Hospitalized patients often experience a multitude of feelings—anxiety, fatigue and fear, not to mention possible pain. For those who require further treatment or recovery at post-acute facilities, a poor transition can heighten these feelings, adding stress to an already difficult situation.
Historically, post-acute patient placement has been a manual, somewhat impersonal process. Although case managers or discharge planners usually give the patient a list of possible post-acute facilities to consider, they commonly leave research and decision-making entirely up to the patient and his or her family. Additionally, when it comes time to transfer out of the hospital, the patient's medical record might—quite literally—travel on his or her lap to the receiving facility. Sharing medical records and discharge activities in such a disjointed, unconnected, way can lead to medication or medical errors, gaps in care and even unfavorable outcomes.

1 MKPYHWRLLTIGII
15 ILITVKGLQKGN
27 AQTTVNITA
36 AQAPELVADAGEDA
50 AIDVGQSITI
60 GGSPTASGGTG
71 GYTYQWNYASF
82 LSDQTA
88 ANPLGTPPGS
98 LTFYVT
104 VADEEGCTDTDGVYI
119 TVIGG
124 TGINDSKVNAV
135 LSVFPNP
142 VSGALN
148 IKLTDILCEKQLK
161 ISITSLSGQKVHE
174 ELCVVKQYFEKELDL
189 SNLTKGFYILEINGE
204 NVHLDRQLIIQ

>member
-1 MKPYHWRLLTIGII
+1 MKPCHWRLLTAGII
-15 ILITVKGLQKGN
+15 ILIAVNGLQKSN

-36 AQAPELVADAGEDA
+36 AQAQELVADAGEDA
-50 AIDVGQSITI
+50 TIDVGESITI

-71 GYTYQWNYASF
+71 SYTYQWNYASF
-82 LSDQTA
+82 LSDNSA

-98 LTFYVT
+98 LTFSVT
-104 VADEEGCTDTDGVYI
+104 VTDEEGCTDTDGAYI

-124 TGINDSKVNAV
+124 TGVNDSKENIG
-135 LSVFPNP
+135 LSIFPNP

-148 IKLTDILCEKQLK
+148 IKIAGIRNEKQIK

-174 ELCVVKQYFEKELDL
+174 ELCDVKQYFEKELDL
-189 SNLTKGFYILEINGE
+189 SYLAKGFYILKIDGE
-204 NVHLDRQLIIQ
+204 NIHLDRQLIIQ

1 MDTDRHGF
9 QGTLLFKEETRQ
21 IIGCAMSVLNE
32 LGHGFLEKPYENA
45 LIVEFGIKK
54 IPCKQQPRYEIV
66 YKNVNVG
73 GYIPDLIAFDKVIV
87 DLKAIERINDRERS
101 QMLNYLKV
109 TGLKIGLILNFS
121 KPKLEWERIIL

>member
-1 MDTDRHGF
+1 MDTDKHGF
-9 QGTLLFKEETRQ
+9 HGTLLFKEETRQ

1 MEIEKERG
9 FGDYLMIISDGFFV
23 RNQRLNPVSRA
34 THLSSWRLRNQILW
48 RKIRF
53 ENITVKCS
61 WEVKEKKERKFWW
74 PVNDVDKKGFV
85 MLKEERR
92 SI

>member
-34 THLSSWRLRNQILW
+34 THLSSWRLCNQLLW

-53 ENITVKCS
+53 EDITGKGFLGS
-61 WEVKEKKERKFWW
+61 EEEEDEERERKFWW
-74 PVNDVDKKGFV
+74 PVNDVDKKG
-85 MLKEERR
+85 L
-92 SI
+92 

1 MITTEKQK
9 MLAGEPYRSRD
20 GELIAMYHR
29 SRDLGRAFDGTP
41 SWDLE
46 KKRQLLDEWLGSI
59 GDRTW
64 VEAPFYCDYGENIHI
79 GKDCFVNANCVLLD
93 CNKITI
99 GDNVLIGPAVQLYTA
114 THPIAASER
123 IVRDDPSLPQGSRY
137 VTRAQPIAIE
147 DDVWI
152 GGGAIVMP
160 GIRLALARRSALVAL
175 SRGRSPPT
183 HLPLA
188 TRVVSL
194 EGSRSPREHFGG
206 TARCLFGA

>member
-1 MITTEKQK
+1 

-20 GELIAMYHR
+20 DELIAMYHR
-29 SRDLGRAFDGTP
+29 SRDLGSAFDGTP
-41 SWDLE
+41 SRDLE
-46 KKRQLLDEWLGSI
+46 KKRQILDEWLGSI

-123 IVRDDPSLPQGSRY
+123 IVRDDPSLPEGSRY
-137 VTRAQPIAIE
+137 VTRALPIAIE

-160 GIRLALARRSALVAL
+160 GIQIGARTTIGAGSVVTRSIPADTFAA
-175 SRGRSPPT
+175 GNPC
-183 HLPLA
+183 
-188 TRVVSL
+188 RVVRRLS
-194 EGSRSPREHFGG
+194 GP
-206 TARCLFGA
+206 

Discharges like these don't afford much opportunity for high-touch care, which most patients need during transition periods. Moreover, these types of discharges don't guarantee patients will transfer to a facility that is prepared to receive them or that can effectively meet their clinical or personal needs. If individuals are inappropriately placed, it can affect their overall satisfaction, as well as their clinical outcomes and readmission risk.